How Long Should My Brakes Last?

Toyota Brake Service

Concerned About Brake Wear? Here Are 6 Tips to Help Your Brakes Last Longer


Brake pads are categorized along with other car care maintenance items as wear or consumable parts. Like tires they’re good for a certain period of use and when their useful life is over, they have to be replaced. And brake pads are much like tires in that how you drive has a great impact on how long they last, but also the quality of the tires or brakes pads that are installed have an impact on performance and length of service as well.

And much like tire wear, any attempt to predict the actual period for which brake pads will last is extremely difficult – in some cases brake pads will last for 70,000 miles while on an identical model with a different driver or driving over different conditions can result in brake pad replacement in as little as brake pads 25,000 miles.

If you’re looking for ballpark numbers, typically front brake pads should last for anywhere from 30,000 to 60,000 miles. In an effort to help you extend the life of your pads as much as possible and avoid brake problems, we here at Pedersen Toyota have gathered some tips that can help in your daily driving.


1. No Two Foot Shuffle

Use only your right foot on the brake pedal. If your right foot is on the accelerator and your left is on the brake pedal you’re likely to be (unknowingly) dragging your brakes while you drive. Not only does this wear the brakes pads more quickly it also impacts your fuel economy.


2. Keep Looking Ahead

Driving experts tell us that we should be looking several cars ahead, not just at the back of the car in front of us. In this way you can anticipate braking so that you can slow steadily and progressively, rather than a hard panic stop. What if you’re behind a truck and can’t see further than its rear bumper? Then when safe and appropriate change lanes so that you have a better view of the road ahead.


3. Slow Down

Stops from highway speeds are one the fastest way to wear out your brake pads. Remember Sir Isaac Newton’s Second Law? Probably not, but let’s just say that stopping from 65 mph requires about 30 percent more braking force than stopping from 55 mph. So those high speed stops contribute greatly to brake pad wear.


4. Don't React, Respond

The driver in front of you taps their brakes and their brake lights illuminate. We’ve all tapped our own brakes in response. Sometimes it’s for a reason, like traffic slowing ahead, or simply that they need to adjust their speed just a tad. If you’re looking a couple of cars ahead you’ll be able to determine whether you need to prepare to slow down or that it’s just a tap so you can avoid unnecessary use of your brakes.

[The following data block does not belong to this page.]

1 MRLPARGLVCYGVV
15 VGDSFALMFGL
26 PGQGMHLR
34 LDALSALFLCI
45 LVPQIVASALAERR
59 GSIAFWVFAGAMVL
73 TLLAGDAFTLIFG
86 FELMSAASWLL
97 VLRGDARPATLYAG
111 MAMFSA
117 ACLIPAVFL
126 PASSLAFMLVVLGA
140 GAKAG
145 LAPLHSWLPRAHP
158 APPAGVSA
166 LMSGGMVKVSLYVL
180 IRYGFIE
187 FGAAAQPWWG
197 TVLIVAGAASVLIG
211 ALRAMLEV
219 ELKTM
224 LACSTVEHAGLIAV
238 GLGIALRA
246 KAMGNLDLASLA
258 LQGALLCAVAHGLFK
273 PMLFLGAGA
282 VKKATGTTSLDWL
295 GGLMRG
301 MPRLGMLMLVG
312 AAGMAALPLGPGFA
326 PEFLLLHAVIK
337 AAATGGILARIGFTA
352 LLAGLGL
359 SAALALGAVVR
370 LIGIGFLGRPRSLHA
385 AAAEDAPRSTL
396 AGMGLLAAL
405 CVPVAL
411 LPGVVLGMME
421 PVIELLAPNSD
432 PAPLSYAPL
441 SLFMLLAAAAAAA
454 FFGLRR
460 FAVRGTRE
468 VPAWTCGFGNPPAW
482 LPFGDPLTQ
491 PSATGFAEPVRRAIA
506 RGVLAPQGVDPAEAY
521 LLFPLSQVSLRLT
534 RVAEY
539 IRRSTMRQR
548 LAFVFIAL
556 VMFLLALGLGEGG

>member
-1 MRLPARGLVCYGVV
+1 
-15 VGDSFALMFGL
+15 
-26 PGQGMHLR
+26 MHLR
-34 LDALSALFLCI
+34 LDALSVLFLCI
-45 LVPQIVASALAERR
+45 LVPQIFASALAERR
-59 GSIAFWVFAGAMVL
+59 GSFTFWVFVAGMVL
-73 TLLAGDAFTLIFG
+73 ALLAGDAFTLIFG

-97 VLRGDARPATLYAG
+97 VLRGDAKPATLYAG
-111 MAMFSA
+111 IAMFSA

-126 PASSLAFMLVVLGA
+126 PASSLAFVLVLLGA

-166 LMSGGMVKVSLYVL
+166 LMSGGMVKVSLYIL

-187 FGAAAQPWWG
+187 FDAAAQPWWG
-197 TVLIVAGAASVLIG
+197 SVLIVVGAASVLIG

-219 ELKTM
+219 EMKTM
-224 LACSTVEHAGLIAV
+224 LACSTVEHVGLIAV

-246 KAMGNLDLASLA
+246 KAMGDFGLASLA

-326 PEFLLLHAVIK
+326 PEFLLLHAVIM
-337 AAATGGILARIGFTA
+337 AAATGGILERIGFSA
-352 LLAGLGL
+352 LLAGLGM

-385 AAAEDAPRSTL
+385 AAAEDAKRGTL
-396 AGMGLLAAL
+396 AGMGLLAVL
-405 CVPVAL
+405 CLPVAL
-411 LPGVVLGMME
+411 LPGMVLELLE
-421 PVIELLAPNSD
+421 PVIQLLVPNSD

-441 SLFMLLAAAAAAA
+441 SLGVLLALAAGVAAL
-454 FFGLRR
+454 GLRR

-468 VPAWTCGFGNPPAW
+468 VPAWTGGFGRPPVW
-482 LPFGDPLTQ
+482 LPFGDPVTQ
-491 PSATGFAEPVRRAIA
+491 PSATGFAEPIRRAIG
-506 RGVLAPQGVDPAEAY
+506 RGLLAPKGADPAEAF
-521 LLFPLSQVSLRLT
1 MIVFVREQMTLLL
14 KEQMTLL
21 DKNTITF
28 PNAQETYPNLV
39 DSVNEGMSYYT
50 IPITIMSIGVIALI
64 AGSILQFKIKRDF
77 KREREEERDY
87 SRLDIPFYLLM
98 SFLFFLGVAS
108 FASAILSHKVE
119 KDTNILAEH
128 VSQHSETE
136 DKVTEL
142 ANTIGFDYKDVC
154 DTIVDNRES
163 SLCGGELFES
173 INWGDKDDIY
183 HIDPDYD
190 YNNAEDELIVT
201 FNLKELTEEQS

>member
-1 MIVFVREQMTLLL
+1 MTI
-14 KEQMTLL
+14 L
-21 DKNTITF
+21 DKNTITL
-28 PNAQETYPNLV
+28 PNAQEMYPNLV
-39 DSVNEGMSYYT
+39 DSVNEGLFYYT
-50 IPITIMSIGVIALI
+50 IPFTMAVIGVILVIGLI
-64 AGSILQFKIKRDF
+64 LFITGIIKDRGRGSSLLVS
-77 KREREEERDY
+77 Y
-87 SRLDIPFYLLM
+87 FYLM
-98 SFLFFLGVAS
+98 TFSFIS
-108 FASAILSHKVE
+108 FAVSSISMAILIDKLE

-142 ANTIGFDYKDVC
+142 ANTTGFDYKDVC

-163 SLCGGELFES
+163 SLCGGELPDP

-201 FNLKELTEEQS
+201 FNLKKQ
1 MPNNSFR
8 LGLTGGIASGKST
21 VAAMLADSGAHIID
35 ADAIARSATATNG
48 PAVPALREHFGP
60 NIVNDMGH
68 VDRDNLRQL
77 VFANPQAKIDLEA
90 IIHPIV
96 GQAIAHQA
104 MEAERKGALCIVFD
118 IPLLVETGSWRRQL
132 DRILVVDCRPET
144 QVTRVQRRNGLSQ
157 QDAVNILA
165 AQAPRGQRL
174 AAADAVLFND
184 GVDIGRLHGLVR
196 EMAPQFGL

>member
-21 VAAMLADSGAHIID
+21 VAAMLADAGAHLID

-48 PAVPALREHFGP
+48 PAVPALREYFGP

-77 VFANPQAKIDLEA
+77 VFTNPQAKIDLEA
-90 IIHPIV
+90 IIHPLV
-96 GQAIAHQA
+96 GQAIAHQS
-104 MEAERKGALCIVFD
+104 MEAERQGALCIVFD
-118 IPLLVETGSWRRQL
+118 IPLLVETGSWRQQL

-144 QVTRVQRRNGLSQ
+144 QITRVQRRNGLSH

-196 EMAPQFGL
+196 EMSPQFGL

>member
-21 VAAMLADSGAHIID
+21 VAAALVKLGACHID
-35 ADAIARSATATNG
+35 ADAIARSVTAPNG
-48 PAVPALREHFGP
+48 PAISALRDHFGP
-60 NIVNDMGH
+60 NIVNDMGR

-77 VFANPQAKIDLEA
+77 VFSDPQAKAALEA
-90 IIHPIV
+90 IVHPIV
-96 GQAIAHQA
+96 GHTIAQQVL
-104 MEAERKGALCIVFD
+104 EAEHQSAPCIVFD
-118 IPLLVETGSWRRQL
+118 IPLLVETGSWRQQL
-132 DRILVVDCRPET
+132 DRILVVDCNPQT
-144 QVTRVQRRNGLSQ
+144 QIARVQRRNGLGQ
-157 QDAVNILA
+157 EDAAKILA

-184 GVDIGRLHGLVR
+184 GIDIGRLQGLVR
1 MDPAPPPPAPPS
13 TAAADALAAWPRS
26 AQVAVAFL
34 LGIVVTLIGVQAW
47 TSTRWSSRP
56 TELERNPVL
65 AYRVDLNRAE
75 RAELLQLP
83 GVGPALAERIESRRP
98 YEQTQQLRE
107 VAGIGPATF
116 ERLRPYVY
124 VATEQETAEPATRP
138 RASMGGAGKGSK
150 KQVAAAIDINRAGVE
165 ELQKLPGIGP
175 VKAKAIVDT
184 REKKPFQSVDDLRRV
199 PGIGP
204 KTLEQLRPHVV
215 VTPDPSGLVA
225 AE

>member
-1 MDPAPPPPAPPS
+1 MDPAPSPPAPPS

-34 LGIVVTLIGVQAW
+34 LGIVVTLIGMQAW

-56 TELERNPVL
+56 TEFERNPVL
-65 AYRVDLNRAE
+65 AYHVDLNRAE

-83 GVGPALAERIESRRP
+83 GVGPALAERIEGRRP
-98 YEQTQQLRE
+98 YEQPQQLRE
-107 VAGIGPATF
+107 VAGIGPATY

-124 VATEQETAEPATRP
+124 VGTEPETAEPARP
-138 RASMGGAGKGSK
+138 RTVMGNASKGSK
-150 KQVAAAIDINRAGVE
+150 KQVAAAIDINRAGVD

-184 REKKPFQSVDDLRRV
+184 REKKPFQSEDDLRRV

5. Good Fluid Gone Bad

It’s a good idea to flush and replace your brake fluid per the manufacturer’s schedule. Brake fluid, by design, is hydroscopic. That means it attracts water, but water in brake fluid makes the system less efficient. Then why have brake fluid that sucks up water? The reason is simple, if it’s contained in the brake fluid it’s not rusting out your brake lines. The more water held within the brake fluid the softer the pedal becomes, the harder you have to press, which will probably result in having to brake harder to avoid whatever is in front of you, which speeds brake wear.


6. There’s Ample Warning

The last thing you want to do is wear the brake pads down to the very limit, because if you miscalculate it can result in a seriously costly repair. Once the brake pad friction material has worn through the metal backing plates they are now contacting the iron rotors. From a safety perspective, the metal backing plates aren’t effective in stopping your vehicle. The brake pad backing plate also creates deep gouges in the rotor that will require that they be replaced prematurely.


Most brake pads now come with a thin steel clip that’s installed exactly so that when it contacts the rotor the pads have worn to the point that they’ve reached their safety margin. These warning strips don’t damage your brakes in any way, but they are a clear warning to set an appointment with us here at Pedersen Toyota for a complete inspection so you can avoid any brake problems.

At Pedersen Toyota we’re your partner in keeping your Toyota car, truck, or SUV in excellent condition. We also use Genuine Toyota Parts that meet factory specifications. So for all your truck, SUV, and car maintenance needs, come to the Toyota experts at Pedersen Toyota in Fort Collins.

How long should my brakes last?